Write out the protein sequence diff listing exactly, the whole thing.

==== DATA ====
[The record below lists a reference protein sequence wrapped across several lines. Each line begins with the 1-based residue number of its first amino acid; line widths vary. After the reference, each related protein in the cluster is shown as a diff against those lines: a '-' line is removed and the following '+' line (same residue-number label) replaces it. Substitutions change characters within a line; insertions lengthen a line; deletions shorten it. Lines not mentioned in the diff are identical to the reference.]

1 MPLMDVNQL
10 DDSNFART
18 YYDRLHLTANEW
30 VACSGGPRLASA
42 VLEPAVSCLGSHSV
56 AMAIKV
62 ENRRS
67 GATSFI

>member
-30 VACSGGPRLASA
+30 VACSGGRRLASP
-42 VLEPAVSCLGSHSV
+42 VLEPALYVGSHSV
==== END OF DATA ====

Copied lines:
[The record below lists a reference protein sequence wrapped across several lines. Each line begins with the 1-based residue number of its first amino acid; line widths vary. After the reference, each related protein in the cluster is shown as a diff against those lines: a '-' line is removed and the following '+' line (same residue-number label) replaces it. Substitutions change characters within a line; insertions lengthen a line; deletions shorten it. Lines not mentioned in the diff are identical to the reference.]

1 MPLMDVNQL
10 DDSNFART
18 YYDRLHLTANEW
30 VACSGGPRLASA
42 VLEPAVSCLGSHSV
56 AMAIKV
62 ENRRS
67 GATSFI

>member
-30 VACSGGPRLASA
+30 VACSGGRRLASP
-42 VLEPAVSCLGSHSV
+42 VLEPALYVGSHSV